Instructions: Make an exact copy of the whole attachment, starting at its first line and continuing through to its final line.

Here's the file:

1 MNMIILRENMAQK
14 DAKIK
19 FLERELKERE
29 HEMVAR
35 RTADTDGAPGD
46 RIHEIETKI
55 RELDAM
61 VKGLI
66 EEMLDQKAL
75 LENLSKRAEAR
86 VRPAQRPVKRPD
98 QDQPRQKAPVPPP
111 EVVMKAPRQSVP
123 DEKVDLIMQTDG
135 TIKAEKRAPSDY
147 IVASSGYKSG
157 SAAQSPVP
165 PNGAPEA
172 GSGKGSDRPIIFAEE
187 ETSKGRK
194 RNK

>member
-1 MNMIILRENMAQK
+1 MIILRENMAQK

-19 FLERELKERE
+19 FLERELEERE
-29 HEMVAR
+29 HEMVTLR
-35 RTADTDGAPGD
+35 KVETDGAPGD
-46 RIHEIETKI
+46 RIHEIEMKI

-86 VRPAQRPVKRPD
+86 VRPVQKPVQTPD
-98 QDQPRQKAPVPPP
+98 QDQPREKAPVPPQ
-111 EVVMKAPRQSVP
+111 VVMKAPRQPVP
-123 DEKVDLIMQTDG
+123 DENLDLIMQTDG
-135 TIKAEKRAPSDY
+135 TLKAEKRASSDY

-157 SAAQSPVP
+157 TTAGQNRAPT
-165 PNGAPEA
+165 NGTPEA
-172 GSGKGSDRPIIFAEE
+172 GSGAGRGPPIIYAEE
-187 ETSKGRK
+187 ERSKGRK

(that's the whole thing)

1 MNMIILRENMAQK
14 DAKIK
19 FLERELKERE
29 HEMVAR
35 RTADTDGAPGD
46 RIHEIETKI
55 RELDAM
61 VKGLI
66 EEMLDQKAL
75 LENLSKRAEAR
86 VRPAQRPVKRPD
98 QDQPRQKAPVPPP
111 EVVMKAPRQSVP
123 DEKVDLIMQTDG
135 TIKAEKRAPSDY
147 IVASSGYKSG
157 SAAQSPVP
165 PNGAPEA
172 GSGKGSDRPIIFAEE
187 ETSKGRK
194 RNK

>member
-1 MNMIILRENMAQK
+1 MIILRENMAQK

-19 FLERELKERE
+19 FLERELEERE
-29 HEMVAR
+29 HEMVTLR
-35 RTADTDGAPGD
+35 KVETDGAPGD
-46 RIHEIETKI
+46 RIHEIEMKI

-86 VRPAQRPVKRPD
+86 VRPVQKPVQTPD
-98 QDQPRQKAPVPPP
+98 QDQPREKAPVPPQ
-111 EVVMKAPRQSVP
+111 VVMKAPRQPVP
-123 DEKVDLIMQTDG
+123 DENLDLIMQTDG
-135 TIKAEKRAPSDY
+135 TLKAEKRASSDY

-157 SAAQSPVP
+157 TTAGQNRAPT
-165 PNGAPEA
+165 NGTPEA
-172 GSGKGSDRPIIFAEE
+172 GSGAGRGPPIIYAEE
-187 ETSKGRK
+187 ERSKGRK